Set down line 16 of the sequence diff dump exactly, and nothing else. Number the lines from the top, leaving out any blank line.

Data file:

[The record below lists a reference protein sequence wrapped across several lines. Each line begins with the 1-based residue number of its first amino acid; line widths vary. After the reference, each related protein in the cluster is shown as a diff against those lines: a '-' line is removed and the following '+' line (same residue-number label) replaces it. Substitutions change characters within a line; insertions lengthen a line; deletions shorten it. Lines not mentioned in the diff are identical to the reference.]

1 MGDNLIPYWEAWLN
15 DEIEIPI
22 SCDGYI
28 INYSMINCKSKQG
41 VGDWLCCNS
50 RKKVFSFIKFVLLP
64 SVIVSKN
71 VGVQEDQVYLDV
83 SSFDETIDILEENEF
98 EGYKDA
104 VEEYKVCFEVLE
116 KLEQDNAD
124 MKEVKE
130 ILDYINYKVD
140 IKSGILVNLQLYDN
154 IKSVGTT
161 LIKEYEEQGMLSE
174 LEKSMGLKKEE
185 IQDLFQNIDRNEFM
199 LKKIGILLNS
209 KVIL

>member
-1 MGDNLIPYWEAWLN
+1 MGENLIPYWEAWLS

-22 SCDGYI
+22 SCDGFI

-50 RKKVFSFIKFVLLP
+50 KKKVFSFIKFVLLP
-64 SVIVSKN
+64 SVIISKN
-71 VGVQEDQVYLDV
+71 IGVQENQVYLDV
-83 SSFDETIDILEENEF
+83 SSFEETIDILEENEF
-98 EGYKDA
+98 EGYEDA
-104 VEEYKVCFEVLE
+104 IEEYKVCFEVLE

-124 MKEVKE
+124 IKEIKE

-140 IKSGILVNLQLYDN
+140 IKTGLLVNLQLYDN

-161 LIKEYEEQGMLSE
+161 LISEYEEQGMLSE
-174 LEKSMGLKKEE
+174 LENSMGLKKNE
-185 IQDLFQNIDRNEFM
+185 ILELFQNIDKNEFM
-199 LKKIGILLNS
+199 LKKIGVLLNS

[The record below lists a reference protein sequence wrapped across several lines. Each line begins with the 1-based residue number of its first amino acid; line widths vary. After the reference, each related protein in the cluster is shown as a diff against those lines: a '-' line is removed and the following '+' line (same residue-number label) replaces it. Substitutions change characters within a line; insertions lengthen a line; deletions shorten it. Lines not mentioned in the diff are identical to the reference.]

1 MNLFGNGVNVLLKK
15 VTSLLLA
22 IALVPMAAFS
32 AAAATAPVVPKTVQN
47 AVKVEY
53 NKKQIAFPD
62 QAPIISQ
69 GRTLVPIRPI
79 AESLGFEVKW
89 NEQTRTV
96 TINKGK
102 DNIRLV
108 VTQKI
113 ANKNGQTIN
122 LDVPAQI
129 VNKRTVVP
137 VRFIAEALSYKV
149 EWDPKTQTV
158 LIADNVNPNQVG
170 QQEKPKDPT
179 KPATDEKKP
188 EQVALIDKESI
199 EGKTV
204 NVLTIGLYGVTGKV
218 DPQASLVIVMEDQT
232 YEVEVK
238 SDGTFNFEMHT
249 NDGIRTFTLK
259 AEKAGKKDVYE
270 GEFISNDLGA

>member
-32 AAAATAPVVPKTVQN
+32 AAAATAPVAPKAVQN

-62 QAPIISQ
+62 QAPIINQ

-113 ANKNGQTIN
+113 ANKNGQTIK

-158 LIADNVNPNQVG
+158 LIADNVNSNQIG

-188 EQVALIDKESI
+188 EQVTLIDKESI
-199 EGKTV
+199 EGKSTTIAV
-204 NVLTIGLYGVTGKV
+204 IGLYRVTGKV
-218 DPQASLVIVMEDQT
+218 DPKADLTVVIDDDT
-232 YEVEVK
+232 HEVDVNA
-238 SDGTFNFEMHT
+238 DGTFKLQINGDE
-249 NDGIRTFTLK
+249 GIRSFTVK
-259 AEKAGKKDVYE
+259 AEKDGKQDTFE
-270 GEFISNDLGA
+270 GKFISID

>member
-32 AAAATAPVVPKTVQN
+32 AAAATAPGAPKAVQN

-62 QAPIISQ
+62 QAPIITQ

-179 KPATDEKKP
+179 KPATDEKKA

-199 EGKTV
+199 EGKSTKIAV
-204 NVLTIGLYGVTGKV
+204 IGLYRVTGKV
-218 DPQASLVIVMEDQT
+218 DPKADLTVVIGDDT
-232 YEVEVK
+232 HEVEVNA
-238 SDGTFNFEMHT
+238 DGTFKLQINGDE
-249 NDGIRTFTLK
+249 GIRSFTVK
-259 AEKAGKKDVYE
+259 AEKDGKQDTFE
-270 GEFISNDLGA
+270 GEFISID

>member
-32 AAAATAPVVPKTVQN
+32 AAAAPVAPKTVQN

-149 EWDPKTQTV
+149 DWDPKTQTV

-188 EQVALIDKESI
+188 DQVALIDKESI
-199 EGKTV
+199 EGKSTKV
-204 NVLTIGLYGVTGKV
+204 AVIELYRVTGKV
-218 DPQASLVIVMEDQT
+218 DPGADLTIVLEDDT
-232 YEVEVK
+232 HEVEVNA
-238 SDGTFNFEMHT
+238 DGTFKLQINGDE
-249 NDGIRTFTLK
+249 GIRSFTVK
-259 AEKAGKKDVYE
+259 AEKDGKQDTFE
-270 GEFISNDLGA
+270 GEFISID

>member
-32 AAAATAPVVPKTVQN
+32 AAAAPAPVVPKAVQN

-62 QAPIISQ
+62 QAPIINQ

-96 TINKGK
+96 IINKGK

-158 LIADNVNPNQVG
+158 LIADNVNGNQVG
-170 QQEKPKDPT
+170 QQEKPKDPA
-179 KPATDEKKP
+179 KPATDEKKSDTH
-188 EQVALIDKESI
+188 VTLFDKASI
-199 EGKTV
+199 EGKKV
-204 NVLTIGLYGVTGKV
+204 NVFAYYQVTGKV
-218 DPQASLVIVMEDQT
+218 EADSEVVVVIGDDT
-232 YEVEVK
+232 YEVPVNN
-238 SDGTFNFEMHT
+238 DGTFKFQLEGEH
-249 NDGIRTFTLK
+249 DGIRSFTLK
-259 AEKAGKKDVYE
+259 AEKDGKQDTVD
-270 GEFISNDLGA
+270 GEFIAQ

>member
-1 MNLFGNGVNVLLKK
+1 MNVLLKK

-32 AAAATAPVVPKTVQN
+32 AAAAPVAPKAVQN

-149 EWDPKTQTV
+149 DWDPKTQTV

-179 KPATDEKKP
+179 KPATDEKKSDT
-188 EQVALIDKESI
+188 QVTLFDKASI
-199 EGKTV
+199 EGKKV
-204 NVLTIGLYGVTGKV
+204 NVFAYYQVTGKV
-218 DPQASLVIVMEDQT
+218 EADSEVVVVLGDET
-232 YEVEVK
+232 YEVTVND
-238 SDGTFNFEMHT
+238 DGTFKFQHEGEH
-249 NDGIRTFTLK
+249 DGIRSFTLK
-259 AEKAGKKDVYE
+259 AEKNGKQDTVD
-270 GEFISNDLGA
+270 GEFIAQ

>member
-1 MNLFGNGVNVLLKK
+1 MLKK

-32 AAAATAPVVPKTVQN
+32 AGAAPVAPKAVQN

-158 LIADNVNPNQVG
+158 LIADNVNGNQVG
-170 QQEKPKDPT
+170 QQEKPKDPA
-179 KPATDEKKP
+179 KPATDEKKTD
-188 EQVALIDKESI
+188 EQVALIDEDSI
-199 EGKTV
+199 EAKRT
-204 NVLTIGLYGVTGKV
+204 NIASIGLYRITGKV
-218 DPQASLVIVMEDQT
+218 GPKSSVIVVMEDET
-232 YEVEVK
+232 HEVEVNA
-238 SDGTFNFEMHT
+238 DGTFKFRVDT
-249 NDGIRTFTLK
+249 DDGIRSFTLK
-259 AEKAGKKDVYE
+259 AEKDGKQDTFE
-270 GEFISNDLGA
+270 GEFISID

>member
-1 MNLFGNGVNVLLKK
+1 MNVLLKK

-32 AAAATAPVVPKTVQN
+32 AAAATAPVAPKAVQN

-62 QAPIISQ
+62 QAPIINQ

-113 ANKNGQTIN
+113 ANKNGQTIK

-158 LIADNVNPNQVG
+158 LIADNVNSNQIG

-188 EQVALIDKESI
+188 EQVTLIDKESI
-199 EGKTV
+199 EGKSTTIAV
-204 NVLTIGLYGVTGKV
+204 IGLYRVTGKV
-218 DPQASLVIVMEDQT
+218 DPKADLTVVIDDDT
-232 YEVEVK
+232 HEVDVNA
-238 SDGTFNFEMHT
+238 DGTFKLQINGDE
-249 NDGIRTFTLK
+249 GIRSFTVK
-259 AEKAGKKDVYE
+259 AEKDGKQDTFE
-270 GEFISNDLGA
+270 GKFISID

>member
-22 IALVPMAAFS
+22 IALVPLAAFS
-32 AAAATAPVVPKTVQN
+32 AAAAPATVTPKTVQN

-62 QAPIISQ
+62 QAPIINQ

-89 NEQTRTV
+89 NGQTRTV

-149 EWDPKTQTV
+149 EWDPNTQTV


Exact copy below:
140 IKSGILVNLQLYDN